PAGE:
The Seven-times Tour de France winner Lance Armstrong revealed key details of his planned 2009 comeback yesterday. As ambitious as ever, Armstrong has confirmed that he intends to win the Tour in order to turn his Livestrong Global Cancer Initiative from a national to a worldwide campaign.
Introduced by former president Bill Clinton – whose charity, the Clinton Global Initiative, hosted the Armstrong press conference – the Texan said: "I cannot guarantee you an eighth Tour victory but I can guarantee you that the Livestrong message will touch all aspects of our society.
"It's not very often someone gets a chance to spend three or four years away from something, step back, and then say to themselves 'I sort of miss that, I'd like to go back and do that again'."
Last seen in action at a road-race when he crossed the line victorious in Paris in 2005, Armstrong refused to rule out racing beyond 2009, adding: "It's open-ended. I will take it season by season."
Using cycling as means of raising awareness about cancer is a familiar rallying cry from Armstrong, who first defied doubters back in 1999 when he won the Tour as a survivor of the illness. Armstrong's aim, then as now, was to send a message of hope to cancer sufferers, as well as to raise money to fight the disease.
As the president of cycling's governing body, the UCI's Pat McQuaid put it: "He's taken it as far as it can go in the United States and wishes to broaden its appeal even further. That's why he'll be racing across the four points of the globe."
What has raised more than a few eyebrows is the team Armstrong will be representing: the Kazakh squad Astana. The squad has a murky not-so-distant past – in 2007 several of its riders tested positive.
But even if team officials can justifiably claim the squad has made major efforts to move on since then, Armstrong's decision to ride for Astana still throws up another thorny issue: he will be team-mates with the world's current leading stage-race rider, Spaniard Alberto Contador.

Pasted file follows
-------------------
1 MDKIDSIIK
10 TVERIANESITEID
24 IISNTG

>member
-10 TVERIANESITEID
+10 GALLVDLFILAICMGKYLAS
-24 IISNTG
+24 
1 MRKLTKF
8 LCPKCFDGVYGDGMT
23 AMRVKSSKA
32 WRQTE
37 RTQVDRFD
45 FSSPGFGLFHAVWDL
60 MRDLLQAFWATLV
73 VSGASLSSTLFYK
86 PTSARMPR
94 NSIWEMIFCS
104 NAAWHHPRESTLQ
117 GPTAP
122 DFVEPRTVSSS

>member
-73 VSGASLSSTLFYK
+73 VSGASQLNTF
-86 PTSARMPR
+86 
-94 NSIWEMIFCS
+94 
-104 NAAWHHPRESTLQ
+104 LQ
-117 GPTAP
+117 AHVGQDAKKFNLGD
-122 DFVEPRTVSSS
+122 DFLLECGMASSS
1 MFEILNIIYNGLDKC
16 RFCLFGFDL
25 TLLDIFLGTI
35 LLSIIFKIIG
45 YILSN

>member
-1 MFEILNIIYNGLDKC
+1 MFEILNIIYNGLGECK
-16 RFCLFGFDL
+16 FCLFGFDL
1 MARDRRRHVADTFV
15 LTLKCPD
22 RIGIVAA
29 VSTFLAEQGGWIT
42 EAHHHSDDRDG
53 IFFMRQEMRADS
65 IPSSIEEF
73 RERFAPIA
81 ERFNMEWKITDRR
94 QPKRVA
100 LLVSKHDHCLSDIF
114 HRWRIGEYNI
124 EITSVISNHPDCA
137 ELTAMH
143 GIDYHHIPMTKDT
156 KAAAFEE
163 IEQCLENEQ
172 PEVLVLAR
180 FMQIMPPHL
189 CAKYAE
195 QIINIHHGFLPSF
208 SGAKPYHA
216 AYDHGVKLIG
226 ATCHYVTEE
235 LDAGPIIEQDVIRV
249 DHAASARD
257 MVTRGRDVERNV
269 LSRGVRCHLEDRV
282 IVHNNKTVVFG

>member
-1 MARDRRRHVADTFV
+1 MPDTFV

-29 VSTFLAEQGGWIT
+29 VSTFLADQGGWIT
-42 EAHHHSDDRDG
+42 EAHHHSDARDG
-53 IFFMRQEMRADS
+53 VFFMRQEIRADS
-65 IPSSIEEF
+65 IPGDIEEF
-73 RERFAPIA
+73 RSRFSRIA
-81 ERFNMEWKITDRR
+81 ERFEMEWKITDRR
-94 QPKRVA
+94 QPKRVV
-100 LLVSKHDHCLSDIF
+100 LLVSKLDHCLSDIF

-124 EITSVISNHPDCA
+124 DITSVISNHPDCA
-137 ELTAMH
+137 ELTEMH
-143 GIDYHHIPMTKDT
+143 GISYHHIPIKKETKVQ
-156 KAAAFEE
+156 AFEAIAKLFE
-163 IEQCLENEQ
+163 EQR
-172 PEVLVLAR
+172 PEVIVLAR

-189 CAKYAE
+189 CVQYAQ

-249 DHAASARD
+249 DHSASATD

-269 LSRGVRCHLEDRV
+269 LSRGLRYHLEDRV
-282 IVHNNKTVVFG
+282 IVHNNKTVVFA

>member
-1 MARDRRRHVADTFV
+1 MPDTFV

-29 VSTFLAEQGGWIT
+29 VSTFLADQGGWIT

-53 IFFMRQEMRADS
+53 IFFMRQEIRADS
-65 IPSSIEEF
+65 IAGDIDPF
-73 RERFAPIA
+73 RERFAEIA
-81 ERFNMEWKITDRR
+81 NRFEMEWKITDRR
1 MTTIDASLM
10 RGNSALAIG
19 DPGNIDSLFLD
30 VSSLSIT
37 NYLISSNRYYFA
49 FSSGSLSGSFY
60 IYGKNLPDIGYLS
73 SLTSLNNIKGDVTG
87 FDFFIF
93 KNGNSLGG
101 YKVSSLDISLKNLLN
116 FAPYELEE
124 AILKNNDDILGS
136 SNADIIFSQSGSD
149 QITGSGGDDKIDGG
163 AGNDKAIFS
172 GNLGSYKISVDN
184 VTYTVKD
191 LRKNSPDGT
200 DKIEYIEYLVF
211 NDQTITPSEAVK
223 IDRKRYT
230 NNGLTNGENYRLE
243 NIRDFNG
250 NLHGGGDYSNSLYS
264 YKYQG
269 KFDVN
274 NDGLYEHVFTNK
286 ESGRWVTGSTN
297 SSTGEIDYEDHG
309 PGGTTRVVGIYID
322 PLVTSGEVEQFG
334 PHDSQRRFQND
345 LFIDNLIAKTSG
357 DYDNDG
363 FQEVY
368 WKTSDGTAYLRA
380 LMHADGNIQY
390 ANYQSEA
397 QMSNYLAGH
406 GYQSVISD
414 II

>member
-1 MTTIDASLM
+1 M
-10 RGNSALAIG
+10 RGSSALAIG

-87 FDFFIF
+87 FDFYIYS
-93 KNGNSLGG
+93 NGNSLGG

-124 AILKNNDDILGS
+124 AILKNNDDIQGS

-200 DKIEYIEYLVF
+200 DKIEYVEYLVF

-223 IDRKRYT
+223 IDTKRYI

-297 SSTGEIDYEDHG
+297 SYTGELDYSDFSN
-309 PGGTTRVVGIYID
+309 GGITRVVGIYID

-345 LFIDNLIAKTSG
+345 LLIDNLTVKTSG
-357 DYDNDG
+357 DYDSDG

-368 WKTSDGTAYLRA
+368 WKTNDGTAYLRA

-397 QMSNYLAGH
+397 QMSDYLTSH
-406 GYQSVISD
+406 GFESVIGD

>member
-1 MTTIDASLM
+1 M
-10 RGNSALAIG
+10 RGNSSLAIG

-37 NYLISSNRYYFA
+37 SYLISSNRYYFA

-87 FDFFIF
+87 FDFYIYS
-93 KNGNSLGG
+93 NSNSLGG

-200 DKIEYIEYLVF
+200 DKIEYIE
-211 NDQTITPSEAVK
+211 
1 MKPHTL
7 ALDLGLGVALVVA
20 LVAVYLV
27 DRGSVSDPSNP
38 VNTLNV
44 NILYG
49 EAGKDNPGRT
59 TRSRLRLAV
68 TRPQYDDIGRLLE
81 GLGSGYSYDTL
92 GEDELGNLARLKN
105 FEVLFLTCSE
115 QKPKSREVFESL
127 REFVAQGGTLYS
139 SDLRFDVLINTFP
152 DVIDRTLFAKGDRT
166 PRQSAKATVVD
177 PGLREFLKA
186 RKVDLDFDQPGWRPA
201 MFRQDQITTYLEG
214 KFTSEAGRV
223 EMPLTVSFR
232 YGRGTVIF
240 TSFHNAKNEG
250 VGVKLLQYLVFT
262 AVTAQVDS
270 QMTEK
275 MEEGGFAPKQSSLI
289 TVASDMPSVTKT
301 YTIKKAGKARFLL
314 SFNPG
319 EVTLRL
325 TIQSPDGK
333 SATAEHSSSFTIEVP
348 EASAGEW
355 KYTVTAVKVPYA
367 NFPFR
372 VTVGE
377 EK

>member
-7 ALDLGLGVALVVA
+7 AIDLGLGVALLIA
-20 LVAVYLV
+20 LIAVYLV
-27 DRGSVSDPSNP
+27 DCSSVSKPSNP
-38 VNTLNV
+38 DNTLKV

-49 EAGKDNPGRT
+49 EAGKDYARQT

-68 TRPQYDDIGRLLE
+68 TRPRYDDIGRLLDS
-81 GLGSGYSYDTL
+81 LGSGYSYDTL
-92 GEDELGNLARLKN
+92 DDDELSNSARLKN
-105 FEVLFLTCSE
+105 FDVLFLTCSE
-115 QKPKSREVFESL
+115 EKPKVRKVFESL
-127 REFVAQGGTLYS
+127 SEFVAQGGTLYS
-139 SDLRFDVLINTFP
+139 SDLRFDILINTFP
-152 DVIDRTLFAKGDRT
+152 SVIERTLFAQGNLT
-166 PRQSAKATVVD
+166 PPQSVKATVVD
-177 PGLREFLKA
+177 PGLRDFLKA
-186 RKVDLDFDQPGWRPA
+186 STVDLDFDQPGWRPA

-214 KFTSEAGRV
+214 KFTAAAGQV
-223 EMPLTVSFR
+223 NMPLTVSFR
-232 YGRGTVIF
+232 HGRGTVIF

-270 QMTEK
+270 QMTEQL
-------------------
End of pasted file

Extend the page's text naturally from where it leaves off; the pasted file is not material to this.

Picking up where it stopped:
Just 25-years-old, Contador is definitely on the up. He recently became the first rider in three decades to take all three major Tours (Italy, France and Spain) when he won his home race last week. A likeable character with the colourful nickname of the "Pistol-shooter from Pinto" – his hometown outside Madrid – Contador fired off a salvo of comments on Tuesday, saying it will be "very difficult for me and Lance to ride together. Decisions could be taken in his favour that would damage my chances. I'm not going to do anything less than ride to win."
Kazakh cycling federation deputy Nikolai Proskurin said: "If people say that they want to join this team, it's a sign that they must hold Kazakhstan in great regard." Whilst Armstrong's opinions on the Central Asian republic have yet to be published, what probably clinched the deal for Armstrong that the Texan's former team-manager during his run of seven Tour wins, Johan Bruyneel, now runs Astana.
In the past the quickest way to antagonise Bruyneel and Armstrong was to question the Texan's performance. In 2005, French newspaper L'Equipe printed unproven claims that Armstrong had tested positive for the banned drug EPO in 1999 – which the American strongly denied.
However, all that – at least for Armstrong – is apparently forgotten. The Texan has now said that the people he once described as "sceptics and zealots" will be welcome to ask all the questions they want.
On top of that, Armstrong says he will use an independent anti-doping expert, American Don Caitlin, to prove there is no room for doubt. "Beyond today, I'm not going to tell you how clean I am. I will ride my bike around the world and Don Caitlin will tell you how clean I am."
Cycling team doctors have almost unanimously agreed that at 37, Armstrong will be strong enough to participate in the Tour. That he will win, though, can no longer – as it used to be during his seven-year domination – be taken for granted.
The number of years since Lance Armstrong won his last Tour de France.Reuse content